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Helping Children with Dyslexia

Tips for Parents of Children with Dyslexia

As parents, there are many things you can do to help a child with dyslexia:

  • Educate yourself. Learn all you can about dyslexia treatments, and keep up with the latest research. Seek out other parents of children with dyslexia. They may be an excellent source of information and support.
  • Make sure your child is getting the help he or she needs. See that your child is evaluated and that he or she is getting the right sort of intervention and accommodations at school. Check in regularly with your child's teacher and learning specialists. Don't hesitate to intervene if your child doesn't seem to be thriving, or seems particularly frustrated or discouraged.
  • Read to your child often. Encourage him or her to read to the best of his or her ability.
  • Provide homework support. Make sure your child has a quiet place to study, and that he or she has plenty of time to complete homework. Try to be patient and to create a relaxed, stress-free environment at homework time. Look into tutoring. You may get help through free or low-cost community agencies. If you can afford it, private tutoring is also an option.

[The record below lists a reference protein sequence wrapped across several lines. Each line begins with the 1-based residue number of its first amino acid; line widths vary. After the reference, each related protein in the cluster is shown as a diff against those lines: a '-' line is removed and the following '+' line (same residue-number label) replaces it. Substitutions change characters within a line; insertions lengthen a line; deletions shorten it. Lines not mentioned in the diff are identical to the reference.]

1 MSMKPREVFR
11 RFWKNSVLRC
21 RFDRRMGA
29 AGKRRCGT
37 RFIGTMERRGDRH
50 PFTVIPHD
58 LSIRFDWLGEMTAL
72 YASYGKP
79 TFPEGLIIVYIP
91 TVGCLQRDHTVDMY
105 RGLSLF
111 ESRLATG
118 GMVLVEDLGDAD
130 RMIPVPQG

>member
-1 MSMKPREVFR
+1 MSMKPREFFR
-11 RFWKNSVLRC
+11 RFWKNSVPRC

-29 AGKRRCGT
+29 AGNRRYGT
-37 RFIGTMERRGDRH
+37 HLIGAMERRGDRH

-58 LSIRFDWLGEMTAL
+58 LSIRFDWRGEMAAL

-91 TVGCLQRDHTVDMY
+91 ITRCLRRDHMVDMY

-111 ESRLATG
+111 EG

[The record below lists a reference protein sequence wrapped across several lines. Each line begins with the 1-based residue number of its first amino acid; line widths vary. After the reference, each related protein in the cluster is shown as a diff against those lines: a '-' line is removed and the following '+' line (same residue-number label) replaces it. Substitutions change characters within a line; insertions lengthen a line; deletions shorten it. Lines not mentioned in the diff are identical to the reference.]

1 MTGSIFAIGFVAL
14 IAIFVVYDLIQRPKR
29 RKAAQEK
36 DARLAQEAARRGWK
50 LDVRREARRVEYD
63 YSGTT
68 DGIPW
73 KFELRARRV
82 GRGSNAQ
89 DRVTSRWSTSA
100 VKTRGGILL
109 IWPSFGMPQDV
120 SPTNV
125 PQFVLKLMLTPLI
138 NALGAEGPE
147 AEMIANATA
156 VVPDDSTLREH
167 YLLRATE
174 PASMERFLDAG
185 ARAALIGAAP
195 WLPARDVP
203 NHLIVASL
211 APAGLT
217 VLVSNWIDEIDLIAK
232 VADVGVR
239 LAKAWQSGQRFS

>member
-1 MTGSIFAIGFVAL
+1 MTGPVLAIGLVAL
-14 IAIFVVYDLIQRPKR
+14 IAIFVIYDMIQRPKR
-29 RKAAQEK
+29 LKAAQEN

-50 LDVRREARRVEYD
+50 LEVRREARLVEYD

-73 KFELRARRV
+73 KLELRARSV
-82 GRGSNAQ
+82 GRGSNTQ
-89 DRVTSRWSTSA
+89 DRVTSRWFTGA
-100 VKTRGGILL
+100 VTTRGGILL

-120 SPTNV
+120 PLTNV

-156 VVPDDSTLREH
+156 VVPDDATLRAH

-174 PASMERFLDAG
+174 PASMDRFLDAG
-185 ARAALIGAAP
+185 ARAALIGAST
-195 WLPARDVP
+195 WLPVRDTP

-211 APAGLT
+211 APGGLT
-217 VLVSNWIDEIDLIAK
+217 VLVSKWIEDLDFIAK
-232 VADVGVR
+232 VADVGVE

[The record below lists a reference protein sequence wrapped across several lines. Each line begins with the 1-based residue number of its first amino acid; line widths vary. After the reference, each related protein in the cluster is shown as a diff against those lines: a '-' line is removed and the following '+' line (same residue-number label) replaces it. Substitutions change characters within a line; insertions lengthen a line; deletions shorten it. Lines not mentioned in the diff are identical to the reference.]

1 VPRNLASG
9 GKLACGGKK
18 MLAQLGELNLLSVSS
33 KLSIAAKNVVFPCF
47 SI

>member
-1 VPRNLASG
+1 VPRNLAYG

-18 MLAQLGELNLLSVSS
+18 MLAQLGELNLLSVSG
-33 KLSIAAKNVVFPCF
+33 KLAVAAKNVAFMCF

• Encourage your child to pursue activities he or she enjoys. Art, theater, sports, and other non-academic activities all provide positive outlets for children with dyslexia as well as the opportunity to excel.
  • Give your child lots of positive feedback and encouragement. No matter how well the teacher and school work with your child, he or she may face daily reminders about being different from the other children in his or her class. Do what you can to identify and praise strengths and accomplishments.
  • Get help if your child shows signs of emotional distress. Every child has occasional low points, but if your child seems particularly angry, troubled, or depressed, get professional help. Your pediatrician can refer you to a counselor or therapist.

WebMD Medical Reference

Reviewed by Roy Benaroch, MD on 4/, 014
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